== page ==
- Patrick doesn’t feed a stray cat to the cash machine in the book. He does, however, have various other hallucinations that are not seen in the film.
- There are more sex scenes with other girls in the book. To torture one of them, he forces a rat inside of her and watches it rummage around. This was obviously too gruesome for the film, but it can be seen in the drawings that Jean finds.
- In the book, Patrick details how he eats certain parts of his victims, too, cooking their meat like sausages and making meatloaf, and eating their brains. He only mentions this in his voicemail to his lawyer, in the film.
- This book of doodles that Jean finds is not in the book. She does not find out about this side to him.
- In the book, after Patrick’s confessions, there are many more scenes around Patrick going to restaurants and having sex, seeing him carry on living a normal life, whereas he remains quite panicked about his actions in the film.
- In the book, Patrick is mugged by a taxi driver who says that he recognises Patrick from a wanted poster for killing one of this fellow drivers. This is not in the film.
- The book ends with Patrick reading the sign “This is not an exit.” This sign can be seen in the background of the film, but it is not highlighted.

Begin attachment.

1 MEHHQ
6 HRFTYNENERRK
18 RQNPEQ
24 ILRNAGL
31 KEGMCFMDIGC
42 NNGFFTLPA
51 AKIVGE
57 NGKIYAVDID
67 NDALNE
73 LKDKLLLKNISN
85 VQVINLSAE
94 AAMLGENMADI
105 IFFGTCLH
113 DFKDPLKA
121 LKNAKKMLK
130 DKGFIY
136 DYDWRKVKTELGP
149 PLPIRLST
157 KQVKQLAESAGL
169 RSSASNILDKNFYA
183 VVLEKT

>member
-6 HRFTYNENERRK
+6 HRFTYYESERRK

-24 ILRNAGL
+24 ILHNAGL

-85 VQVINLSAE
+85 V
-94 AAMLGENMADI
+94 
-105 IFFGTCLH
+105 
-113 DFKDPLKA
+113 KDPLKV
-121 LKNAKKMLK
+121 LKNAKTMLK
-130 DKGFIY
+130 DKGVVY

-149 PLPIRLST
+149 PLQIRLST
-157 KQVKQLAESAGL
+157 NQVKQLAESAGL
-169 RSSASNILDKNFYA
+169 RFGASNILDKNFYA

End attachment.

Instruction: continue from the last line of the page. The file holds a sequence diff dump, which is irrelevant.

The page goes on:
Although there are quite a few differences from the film to the book, Harron keeps the dialogue very similar and references any scenes that she has left out to ensure that fans of the book will be satisfied.
Whilst not as gory or as intense as the book, the film adaptation is still a shocking watch that leaves a big impact, capturing the tone perfectly and adding a brilliant cast that makes it even more enjoyable to experience.
Watching the film before reading the book means that you can picture Christian Bale as Patrick Bateman, which makes the read even more engaging, too, but they’re both certainly worth your time and attention and, despite their controversies, which each remain classics for years to come.
You can buy American Psycho by Bret Easton Ellis here or listen to the audiobook version for free with a 30-Day free Audible trial on Amazon.